Thursday, November 9, 2006
From mercurynews.com: U.S District Court Judge Susan Illston in San Francisco on Wednesday halted enforcement of a Jessica's Law intended, among other provisions, to bar sex offenders from living near California's parks and schools.
One day after 70 percent of voters passed it, Illston ruled a controversial provision of Proposition 83 -- also known as Jessica's Law -- had a ``substantial likelihood'' of being unconstitutional.
Banishing a sex offender from living in his or her home could be ``punitive in design and effect'' and deprive the already-punished offender of their rights, Illston said in ruling on a lawsuit filed by an anonymous sex offender who lives in the Bay Area.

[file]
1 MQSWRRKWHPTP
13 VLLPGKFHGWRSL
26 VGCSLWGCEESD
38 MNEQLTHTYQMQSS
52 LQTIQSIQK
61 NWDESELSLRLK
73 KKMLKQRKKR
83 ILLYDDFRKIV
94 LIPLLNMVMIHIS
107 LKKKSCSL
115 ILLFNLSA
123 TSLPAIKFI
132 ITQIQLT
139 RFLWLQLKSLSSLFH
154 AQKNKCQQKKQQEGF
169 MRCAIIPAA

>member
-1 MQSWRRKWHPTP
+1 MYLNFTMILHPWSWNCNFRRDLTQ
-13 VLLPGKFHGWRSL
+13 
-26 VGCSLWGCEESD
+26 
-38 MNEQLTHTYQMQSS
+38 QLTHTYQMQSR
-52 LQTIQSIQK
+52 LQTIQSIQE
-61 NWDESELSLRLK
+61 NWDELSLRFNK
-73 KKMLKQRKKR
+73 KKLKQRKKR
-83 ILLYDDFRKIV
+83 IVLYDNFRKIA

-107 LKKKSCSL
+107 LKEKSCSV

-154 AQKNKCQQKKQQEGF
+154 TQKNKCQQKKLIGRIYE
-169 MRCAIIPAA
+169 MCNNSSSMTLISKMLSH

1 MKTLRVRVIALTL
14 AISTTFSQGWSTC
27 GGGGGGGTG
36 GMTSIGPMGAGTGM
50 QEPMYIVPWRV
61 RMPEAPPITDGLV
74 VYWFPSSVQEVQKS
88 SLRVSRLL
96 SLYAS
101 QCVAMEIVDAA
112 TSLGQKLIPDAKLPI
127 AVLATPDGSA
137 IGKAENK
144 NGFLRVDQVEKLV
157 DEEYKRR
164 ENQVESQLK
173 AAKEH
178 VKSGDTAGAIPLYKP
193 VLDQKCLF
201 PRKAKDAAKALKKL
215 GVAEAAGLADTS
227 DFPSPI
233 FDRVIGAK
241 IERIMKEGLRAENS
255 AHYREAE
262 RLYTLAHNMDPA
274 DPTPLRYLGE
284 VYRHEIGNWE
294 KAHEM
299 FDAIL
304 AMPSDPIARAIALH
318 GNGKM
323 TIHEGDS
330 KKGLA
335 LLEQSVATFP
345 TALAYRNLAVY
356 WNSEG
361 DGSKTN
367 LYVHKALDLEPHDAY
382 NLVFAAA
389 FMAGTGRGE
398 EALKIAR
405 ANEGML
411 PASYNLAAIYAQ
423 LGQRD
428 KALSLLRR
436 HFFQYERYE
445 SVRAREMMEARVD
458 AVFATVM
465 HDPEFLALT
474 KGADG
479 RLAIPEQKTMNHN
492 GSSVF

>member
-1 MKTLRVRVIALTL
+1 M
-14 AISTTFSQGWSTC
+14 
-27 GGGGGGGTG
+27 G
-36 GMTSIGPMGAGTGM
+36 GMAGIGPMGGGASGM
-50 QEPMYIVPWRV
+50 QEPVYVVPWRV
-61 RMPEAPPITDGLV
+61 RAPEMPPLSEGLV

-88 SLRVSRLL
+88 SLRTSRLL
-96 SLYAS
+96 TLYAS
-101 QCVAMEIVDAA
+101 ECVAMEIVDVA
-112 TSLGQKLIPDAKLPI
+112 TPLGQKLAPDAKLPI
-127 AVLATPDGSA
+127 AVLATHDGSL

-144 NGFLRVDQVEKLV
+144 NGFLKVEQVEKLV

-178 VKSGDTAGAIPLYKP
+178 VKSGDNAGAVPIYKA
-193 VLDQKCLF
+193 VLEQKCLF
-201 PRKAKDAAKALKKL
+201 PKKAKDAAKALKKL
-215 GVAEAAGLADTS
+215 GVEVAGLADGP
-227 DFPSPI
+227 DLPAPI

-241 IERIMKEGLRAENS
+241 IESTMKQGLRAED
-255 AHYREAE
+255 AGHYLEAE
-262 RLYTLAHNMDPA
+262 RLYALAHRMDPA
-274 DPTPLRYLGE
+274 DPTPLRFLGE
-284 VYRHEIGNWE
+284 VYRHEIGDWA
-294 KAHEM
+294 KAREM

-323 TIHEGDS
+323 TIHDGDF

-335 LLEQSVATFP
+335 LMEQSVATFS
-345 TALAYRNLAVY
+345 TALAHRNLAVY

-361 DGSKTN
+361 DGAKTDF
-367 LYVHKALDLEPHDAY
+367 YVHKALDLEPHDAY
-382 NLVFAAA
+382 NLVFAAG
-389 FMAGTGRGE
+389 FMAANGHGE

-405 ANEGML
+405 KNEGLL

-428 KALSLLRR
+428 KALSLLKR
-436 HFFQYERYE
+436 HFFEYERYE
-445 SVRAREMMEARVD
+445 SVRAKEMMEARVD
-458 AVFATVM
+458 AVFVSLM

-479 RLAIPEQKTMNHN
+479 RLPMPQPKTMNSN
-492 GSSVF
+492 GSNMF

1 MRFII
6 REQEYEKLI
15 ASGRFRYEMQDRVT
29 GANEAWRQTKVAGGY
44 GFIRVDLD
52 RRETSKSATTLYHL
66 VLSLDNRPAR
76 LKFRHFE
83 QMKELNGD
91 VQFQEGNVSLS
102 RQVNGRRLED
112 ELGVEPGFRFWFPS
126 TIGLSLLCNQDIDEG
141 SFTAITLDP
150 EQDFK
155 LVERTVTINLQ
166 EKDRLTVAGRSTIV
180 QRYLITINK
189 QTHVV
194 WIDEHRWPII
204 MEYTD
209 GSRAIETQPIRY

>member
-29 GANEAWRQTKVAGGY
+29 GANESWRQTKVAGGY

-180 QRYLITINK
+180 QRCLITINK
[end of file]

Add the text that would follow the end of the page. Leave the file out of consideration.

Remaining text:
A full hearing on the matter is scheduled for Nov. 27. If Illston finds the law is indeed unconstitutional, it could protect the 60,000-plus offenders already living throughout the state from having to comply with the restriction.
Legal challenges were widely expected against the proposition, which has caused much confusion over its legality, practicality, cost and effectiveness in stopping predatory sex crimes against children. Critics have said the 2,000-foot ``Predator Free Zones'' would push thousands of sex offenders out of cities and into homelessness or underground. More lawsuits are likely to be filed in coming weeks against other facets of the proposition, which also requires electronic monitoring of offenders. Rest of Article. . . [Mark Godsey]